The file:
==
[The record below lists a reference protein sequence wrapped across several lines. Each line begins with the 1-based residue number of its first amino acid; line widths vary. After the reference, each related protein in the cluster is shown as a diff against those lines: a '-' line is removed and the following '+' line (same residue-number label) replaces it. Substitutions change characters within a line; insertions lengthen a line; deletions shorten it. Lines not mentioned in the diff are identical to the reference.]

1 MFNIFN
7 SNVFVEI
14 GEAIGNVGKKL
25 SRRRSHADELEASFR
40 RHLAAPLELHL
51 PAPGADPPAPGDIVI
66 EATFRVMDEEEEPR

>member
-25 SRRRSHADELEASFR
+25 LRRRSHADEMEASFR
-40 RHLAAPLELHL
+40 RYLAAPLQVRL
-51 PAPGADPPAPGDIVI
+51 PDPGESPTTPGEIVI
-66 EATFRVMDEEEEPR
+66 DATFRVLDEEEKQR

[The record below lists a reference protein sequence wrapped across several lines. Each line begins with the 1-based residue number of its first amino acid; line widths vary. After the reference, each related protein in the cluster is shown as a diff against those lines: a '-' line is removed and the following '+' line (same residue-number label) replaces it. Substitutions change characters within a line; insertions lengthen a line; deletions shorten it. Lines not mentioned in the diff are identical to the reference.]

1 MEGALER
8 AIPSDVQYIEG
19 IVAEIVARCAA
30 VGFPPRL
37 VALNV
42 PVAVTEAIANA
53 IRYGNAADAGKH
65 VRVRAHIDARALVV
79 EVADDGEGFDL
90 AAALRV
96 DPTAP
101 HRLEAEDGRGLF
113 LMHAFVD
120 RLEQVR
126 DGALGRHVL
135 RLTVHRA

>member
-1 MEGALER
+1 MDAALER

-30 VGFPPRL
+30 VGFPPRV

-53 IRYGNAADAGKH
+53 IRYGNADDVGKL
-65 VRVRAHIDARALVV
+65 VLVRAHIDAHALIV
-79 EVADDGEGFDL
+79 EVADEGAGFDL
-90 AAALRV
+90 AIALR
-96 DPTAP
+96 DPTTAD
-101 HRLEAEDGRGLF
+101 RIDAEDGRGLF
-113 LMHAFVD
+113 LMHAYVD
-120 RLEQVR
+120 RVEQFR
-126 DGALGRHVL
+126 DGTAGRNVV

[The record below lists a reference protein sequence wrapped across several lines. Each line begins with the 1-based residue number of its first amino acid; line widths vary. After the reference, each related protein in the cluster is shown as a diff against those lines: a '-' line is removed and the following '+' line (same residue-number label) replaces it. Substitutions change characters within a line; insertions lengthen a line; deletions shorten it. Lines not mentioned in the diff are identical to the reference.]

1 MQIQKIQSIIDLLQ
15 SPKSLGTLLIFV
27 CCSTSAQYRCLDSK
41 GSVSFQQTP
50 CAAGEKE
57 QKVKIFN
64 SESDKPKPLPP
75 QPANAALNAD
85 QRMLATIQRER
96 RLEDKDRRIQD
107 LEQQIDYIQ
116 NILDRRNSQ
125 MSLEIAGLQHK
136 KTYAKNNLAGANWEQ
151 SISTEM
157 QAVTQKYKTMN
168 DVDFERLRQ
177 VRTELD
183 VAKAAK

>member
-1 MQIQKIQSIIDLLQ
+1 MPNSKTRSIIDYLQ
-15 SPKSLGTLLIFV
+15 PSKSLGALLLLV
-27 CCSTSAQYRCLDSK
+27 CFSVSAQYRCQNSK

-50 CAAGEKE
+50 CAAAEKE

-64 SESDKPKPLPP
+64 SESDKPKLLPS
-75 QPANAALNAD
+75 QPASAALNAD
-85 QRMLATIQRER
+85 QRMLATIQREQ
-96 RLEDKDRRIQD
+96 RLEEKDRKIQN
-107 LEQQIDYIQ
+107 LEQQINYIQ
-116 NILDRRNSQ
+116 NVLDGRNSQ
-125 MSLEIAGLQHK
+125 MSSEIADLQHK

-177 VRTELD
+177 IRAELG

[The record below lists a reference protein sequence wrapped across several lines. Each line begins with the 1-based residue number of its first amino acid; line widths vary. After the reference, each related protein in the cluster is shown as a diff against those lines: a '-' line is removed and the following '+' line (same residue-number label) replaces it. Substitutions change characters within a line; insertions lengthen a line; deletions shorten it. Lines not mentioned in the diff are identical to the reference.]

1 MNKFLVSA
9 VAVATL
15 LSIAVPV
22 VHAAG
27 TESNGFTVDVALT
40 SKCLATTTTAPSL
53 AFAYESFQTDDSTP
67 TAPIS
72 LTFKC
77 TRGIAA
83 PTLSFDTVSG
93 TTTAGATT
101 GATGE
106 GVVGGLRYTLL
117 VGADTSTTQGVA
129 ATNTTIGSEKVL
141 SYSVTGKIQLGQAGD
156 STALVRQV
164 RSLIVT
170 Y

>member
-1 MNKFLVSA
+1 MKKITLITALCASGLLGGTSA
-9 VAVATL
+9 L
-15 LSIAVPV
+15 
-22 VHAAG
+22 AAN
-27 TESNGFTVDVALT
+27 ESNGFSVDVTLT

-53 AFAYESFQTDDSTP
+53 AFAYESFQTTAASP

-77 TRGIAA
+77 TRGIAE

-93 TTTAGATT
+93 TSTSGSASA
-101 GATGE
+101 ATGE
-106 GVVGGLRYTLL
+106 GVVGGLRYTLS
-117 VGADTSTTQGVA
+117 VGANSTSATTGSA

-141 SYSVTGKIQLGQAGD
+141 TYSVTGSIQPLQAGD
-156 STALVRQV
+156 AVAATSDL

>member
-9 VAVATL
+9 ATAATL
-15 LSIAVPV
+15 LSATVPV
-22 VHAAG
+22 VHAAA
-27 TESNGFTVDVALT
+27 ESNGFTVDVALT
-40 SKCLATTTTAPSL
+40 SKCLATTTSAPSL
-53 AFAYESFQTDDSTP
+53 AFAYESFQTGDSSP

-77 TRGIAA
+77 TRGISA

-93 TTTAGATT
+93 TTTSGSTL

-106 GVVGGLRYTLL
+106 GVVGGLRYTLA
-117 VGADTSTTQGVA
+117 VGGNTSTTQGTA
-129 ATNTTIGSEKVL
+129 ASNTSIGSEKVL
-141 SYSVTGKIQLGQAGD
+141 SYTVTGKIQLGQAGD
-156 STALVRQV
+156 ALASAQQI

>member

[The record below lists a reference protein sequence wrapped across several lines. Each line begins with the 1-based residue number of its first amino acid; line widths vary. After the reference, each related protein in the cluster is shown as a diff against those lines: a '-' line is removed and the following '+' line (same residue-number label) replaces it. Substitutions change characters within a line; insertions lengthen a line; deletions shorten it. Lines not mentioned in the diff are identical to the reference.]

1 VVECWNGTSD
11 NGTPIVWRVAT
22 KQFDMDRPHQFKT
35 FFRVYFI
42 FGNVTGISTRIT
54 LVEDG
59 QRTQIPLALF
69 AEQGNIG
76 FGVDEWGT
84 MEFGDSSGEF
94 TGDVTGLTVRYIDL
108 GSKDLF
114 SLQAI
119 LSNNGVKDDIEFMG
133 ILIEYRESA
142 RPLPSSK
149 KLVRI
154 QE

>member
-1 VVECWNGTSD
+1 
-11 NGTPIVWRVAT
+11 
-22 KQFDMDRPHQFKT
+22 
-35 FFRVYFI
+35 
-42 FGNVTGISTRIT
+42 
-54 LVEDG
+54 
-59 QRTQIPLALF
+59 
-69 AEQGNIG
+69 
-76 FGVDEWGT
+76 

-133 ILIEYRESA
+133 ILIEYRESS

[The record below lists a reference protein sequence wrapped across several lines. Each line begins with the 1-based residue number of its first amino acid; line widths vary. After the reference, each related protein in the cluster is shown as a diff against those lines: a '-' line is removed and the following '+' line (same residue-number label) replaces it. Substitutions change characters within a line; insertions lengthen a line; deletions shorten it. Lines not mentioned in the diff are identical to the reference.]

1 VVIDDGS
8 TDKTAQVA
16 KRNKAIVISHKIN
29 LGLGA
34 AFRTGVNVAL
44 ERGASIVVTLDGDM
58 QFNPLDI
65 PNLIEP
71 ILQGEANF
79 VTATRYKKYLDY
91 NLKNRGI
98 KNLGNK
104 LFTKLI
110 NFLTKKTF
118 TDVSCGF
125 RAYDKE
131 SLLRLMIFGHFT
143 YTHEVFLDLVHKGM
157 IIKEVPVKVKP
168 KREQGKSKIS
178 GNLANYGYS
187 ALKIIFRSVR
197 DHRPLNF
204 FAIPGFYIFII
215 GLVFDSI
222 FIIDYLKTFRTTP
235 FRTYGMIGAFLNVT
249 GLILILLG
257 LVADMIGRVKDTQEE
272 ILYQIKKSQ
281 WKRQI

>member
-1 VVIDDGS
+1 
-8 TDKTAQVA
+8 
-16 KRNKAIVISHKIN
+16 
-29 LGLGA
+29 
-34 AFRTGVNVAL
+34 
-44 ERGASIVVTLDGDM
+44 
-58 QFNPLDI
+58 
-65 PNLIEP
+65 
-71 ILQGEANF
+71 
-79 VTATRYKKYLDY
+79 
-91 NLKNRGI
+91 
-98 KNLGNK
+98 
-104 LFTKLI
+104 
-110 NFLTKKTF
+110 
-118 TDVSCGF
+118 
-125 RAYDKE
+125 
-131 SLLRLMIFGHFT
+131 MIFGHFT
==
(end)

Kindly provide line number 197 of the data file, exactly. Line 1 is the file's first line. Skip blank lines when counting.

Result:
154 QE